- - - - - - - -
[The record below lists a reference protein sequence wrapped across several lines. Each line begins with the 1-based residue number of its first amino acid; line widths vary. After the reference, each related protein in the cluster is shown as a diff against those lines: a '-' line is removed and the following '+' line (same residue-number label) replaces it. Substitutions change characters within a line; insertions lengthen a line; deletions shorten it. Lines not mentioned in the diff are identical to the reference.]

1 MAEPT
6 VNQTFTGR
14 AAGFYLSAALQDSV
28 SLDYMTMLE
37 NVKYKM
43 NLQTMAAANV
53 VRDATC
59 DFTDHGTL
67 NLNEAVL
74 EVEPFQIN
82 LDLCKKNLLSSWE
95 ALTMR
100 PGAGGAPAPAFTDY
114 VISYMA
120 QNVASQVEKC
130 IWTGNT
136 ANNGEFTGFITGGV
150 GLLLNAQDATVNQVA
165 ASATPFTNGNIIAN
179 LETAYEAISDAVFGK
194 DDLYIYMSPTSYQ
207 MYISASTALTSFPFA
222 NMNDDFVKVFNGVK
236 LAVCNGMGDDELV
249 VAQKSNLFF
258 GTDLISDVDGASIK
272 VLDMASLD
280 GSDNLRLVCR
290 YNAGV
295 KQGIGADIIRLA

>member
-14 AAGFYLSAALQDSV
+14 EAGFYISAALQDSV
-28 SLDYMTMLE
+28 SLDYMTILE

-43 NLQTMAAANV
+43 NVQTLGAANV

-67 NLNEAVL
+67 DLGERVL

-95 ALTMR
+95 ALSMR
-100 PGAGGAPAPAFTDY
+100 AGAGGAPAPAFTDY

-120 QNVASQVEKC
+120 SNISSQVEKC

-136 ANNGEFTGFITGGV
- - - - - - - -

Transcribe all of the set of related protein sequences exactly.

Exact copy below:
[The record below lists a reference protein sequence wrapped across several lines. Each line begins with the 1-based residue number of its first amino acid; line widths vary. After the reference, each related protein in the cluster is shown as a diff against those lines: a '-' line is removed and the following '+' line (same residue-number label) replaces it. Substitutions change characters within a line; insertions lengthen a line; deletions shorten it. Lines not mentioned in the diff are identical to the reference.]

1 MAEPT
6 VNQTFTGR
14 AAGFYLSAALQDSV
28 SLDYMTMLE
37 NVKYKM
43 NLQTMAAANV
53 VRDATC
59 DFTDHGTL
67 NLNEAVL
74 EVEPFQIN
82 LDLCKKNLLSSWE
95 ALTMR
100 PGAGGAPAPAFTDY
114 VISYMA
120 QNVASQVEKC
130 IWTGNT
136 ANNGEFTGFITGGV
150 GLLLNAQDATVNQVA
165 ASATPFTNGNIIAN
179 LETAYEAISDAVFGK
194 DDLYIYMSPTSYQ
207 MYISASTALTSFPFA
222 NMNDDFVKVFNGVK
236 LAVCNGMGDDELV
249 VAQKSNLFF
258 GTDLISDVDGASIK
272 VLDMASLD
280 GSDNLRLVCR
290 YNAGV
295 KQGIGADIIRLA

>member
-14 AAGFYLSAALQDSV
+14 EAGFYISAALQDSV
-28 SLDYMTMLE
+28 SLDYMTILE

-43 NLQTMAAANV
+43 NVQTLGAANV

-67 NLNEAVL
+67 DLGERVL

-95 ALTMR
+95 ALSMR
-100 PGAGGAPAPAFTDY
+100 AGAGGAPAPAFTDY

-120 QNVASQVEKC
+120 SNISSQVEKC

-136 ANNGEFTGFITGGV